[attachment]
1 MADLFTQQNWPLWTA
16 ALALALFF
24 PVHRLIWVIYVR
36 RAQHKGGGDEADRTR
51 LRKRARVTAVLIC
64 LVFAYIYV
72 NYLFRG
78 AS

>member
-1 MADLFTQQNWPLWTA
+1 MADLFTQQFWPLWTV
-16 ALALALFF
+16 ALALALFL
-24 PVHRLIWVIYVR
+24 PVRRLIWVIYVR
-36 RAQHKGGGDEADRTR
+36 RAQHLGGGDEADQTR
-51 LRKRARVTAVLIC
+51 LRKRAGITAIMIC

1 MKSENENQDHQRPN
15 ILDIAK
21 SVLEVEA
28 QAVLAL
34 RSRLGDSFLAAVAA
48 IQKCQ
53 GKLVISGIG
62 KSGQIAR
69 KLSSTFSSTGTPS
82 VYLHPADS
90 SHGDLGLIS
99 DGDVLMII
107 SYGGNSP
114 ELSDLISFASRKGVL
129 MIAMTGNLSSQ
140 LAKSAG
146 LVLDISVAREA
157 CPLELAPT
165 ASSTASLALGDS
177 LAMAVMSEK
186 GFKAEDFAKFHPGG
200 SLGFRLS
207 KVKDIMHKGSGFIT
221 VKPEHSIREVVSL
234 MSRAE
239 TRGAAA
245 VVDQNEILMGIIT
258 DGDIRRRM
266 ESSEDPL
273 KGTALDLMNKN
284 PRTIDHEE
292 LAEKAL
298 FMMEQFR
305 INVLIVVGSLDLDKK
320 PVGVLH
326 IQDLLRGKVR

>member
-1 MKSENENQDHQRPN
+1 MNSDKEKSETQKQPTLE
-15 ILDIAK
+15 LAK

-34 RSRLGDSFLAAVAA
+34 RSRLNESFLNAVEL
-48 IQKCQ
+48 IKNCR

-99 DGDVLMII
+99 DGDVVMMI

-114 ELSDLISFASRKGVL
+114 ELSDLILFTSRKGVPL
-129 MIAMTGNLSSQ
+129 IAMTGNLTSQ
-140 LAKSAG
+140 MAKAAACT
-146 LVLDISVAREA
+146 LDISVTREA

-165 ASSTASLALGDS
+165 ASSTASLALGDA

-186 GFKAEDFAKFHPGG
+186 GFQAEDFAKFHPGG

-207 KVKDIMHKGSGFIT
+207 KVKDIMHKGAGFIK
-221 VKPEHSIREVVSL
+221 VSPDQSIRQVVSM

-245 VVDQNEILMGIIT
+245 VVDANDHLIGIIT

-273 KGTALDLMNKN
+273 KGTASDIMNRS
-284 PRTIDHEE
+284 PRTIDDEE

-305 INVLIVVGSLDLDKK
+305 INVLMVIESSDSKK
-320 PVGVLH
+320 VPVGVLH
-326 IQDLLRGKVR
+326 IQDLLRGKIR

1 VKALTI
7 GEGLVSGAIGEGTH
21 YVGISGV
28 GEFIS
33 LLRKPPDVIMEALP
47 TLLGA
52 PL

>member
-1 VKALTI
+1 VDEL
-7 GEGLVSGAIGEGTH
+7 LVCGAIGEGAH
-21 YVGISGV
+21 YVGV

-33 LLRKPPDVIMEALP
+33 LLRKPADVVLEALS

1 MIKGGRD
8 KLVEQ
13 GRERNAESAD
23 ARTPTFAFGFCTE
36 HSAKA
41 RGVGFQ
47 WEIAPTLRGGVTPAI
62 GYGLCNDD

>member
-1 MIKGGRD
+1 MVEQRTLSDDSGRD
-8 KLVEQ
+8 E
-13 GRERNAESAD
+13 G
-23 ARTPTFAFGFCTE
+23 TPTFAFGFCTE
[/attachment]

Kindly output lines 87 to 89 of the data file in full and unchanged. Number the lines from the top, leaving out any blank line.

-284 PRTIDHEE
+284 PRTIDDEE

-305 INVLIVVGSLDLDKK